The British administration first officially confirmed  the presence of lions in India through a military dispatch titled Lions Extant in India published in 1810.

The note, says Kazmi, was sent from the military station of Hansi March 8, 1810.

It “gave an account of five horsemen from the Hansi cantonment rousing a lion and lioness from their grass cover, near a village about “14 coss” (kos or 3.08 km) while the pair was consuming a kill (pig). The grass was set on fire to drive the lions out, and while the lioness fled, the large male lion marched towards the soldiers “with his mane and tail erect” and was subsequently killed, but only after severely wounding one individual.”

The male’s mane was found by the British to be similar to the mane of an African lion, except that it was lighter, Kazmi writes.

Kazmi has compiled a table in the paper which enumerates the number, sex and location of lions killed by the British between 1809 and 1823.

He concludes that a total of 129 lions (the number could be as high as 141) were sighted. Of these, 109 were conclusively killed (the figure could be as high as 112).

Of these 109 lions, as many as 80 (could be as high as 82) lions were killed in a mere five-year period (1810–1815), says Kazmi.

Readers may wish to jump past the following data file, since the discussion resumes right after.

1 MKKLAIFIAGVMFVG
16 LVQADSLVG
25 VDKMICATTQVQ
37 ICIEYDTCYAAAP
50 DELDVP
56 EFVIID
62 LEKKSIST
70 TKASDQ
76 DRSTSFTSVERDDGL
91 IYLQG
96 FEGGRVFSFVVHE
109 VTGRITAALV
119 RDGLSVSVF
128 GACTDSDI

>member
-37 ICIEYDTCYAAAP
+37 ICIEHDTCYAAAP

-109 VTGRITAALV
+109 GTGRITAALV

Kazmi says that the actual number of lions killed during this time may have been much higher. “This is so because the sources I have consulted are only British hunting records, and even those pre-1857 British records are mere snippets and glimpses of the actual scale of shikar being undertaken at the time, as the tradition of producing detailed faunal studies, gazetteer writing, and shikar literature would only appear post 1857,” he writes.

The author has mentioned locations that one would today not consider as wildlife habitat, much less lion range:

  • Hissan (Hissar)
  • Bhowany (Bhiwani)
  • Suffeedun (Safidon)
  • Loodehauneh (Ludhiana)
  • Rohtuk (Rohtak)
  • Kurnaul (Karnal)
  • Bahadurgarh
  • Jheend (Jind)

Kazmi notes the wanton destruction of the lion population at the hands of the British.

For instance, he cites A journal from the year 1811 till the year 1815, including a voyage to and residence in India, with a tour to the north-western parts of the British possessions in that country, under the Bengal government.

This document was based on the private travel diary of Maria Nugent (nee Skinner), the wife of Sir George Nugent, the Commander-in-Chief of India (1811–1813). It was published posthumously in 1839.

Kazmi writes:

In a period of less than one month (December 1812 to early January 1813), Lady Nugent’s diaries reveal killing of at least 22 lions (and sighting of at least 29 lions, seven escaping being killed).

In another section he says: “One of the most critical findings of this research was that often during such shoots, entire prides were wiped out by hunters, including cubs that were killed or captured.”